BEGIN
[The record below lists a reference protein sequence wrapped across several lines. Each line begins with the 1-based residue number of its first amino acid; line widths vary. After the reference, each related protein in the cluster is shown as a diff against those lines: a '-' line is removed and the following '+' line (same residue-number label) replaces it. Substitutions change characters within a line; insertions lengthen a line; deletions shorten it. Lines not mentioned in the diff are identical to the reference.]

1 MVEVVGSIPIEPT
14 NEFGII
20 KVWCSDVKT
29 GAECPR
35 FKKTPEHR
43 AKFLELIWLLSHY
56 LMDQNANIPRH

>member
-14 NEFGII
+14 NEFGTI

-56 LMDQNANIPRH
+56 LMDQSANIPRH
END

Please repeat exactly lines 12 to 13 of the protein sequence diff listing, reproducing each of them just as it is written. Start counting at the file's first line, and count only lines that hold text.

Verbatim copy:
-56 LMDQNANIPRH
+56 LMDQSANIPRH